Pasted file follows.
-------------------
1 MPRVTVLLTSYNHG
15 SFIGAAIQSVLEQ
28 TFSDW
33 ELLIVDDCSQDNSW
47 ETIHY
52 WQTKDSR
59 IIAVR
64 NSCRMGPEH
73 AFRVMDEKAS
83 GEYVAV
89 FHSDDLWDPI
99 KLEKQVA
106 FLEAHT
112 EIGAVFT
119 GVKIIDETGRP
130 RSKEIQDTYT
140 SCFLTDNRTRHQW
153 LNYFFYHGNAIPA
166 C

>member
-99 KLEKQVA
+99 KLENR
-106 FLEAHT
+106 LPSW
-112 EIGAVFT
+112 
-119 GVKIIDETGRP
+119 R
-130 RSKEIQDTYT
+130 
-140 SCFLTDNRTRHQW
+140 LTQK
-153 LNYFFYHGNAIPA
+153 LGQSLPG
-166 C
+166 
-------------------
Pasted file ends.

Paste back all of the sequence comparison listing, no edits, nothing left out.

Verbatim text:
1 MPRVTVLLTSYNHG
15 SFIGAAIQSVLEQ
28 TFSDW
33 ELLIVDDCSQDNSW
47 ETIHY
52 WQTKDSR
59 IIAVR
64 NSCRMGPEH
73 AFRVMDEKAS
83 GEYVAV
89 FHSDDLWDPI
99 KLEKQVA
106 FLEAHT
112 EIGAVFT
119 GVKIIDETGRP
130 RSKEIQDTYT
140 SCFLTDNRTRHQW
153 LNYFFYHGNAIPA
166 C

>member
-99 KLEKQVA
+99 KLENR
-106 FLEAHT
+106 LPSW
-112 EIGAVFT
+112 
-119 GVKIIDETGRP
+119 R
-130 RSKEIQDTYT
+130 
-140 SCFLTDNRTRHQW
+140 LTQK
-153 LNYFFYHGNAIPA
+153 LGQSLPG
-166 C
+166 